This article draws on the ideas of Thorstein Veblen to diagnose current trends in the higher learning in America. It focuses on the increasing rationalization, bureaucratization and emphasis on statistical accounting as well as the dominance of administrative elites within the middle levels of higher education. It traces the impact of these methods throughout a range of academic areas, including hiring and evaluation of faculty, the place of students, the content and conduct of intellectual programs, and the operation more generally of the academic organization.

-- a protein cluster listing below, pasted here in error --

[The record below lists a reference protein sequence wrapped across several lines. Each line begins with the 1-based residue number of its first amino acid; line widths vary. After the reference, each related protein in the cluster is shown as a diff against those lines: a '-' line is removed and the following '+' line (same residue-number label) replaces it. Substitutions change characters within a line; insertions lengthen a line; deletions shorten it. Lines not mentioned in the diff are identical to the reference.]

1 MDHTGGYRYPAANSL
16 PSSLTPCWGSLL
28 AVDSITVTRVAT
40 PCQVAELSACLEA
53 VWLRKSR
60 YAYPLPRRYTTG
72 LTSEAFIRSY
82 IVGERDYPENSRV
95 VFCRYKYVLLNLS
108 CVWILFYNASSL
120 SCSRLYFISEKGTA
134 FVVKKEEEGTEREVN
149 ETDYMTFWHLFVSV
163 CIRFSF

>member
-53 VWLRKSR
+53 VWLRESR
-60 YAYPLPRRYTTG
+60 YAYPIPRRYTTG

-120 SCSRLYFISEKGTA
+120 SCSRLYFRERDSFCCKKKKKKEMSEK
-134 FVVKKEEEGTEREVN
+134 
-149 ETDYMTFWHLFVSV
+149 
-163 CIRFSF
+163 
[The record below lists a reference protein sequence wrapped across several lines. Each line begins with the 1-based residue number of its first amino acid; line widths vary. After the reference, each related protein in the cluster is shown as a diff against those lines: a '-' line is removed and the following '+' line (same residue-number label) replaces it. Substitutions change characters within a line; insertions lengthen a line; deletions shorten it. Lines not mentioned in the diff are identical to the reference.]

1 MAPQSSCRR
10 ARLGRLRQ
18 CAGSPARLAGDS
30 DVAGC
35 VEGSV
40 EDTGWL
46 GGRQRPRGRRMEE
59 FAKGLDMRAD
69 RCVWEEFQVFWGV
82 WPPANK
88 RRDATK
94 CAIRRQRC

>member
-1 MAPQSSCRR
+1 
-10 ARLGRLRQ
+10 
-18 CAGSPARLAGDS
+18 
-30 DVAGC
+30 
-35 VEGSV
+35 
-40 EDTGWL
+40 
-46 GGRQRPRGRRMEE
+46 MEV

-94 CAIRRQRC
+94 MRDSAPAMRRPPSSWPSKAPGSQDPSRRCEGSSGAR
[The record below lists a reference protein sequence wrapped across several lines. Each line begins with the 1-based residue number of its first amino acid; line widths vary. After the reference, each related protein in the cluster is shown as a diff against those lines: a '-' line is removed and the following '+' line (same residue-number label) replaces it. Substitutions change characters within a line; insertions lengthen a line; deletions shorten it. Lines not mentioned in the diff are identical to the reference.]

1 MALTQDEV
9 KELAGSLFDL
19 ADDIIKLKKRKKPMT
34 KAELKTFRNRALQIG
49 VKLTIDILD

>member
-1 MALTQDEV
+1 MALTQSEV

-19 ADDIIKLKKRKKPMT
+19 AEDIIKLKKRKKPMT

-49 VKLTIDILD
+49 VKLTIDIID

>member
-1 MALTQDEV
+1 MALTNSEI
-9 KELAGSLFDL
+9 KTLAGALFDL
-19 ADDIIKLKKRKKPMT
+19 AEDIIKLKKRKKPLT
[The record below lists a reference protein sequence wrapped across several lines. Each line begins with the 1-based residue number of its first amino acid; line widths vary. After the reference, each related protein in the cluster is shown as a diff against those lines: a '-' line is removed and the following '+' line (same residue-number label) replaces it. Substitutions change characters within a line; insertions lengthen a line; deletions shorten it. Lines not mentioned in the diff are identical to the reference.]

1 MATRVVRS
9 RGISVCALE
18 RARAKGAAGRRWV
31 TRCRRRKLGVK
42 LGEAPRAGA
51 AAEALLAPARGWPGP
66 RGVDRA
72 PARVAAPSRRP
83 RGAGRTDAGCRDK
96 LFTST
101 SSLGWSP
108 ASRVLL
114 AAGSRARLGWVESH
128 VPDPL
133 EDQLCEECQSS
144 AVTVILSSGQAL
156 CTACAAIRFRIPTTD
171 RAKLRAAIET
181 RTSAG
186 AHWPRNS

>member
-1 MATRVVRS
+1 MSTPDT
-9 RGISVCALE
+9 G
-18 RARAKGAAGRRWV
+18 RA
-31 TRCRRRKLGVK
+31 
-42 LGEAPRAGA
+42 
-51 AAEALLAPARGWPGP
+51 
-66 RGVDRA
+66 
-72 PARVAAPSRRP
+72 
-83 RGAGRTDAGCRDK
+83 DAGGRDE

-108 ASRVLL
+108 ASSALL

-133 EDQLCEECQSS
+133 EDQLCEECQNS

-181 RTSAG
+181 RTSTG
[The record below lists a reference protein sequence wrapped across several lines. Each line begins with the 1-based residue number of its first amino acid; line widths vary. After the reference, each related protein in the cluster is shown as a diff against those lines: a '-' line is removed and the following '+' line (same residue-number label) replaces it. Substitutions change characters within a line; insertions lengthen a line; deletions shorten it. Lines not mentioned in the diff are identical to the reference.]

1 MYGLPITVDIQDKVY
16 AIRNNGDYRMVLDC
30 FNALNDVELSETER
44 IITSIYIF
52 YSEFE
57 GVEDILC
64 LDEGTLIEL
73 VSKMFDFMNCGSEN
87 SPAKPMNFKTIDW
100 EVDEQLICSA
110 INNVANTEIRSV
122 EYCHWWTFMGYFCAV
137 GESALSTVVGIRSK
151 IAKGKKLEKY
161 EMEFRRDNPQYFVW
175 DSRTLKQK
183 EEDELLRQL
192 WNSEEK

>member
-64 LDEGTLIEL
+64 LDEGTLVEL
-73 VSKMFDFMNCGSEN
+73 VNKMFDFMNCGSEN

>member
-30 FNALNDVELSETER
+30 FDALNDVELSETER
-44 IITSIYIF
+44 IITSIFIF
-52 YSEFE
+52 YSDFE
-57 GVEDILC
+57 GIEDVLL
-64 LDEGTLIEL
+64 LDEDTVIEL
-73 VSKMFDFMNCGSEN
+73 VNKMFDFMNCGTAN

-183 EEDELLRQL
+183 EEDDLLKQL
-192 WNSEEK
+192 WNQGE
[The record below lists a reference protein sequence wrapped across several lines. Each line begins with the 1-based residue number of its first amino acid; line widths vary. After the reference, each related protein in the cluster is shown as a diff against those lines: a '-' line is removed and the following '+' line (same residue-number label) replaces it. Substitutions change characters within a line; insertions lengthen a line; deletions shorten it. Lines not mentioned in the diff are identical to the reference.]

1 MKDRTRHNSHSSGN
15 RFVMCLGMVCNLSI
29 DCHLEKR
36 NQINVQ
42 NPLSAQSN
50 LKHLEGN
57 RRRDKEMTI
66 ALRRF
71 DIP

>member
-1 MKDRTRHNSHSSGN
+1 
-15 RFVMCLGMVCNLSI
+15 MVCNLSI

Nielsen, Donald A.
"The Structure of Higher Learning in Fin-de-Siècle America: Bureaucracy, Statistical Accounting, and Sociocultural Change,"
Human Architecture: Journal of the Sociology of Self-Knowledge:
3, Article 7.
Available at: http://scholarworks.umb.edu/humanarchitecture/vol7/iss3/7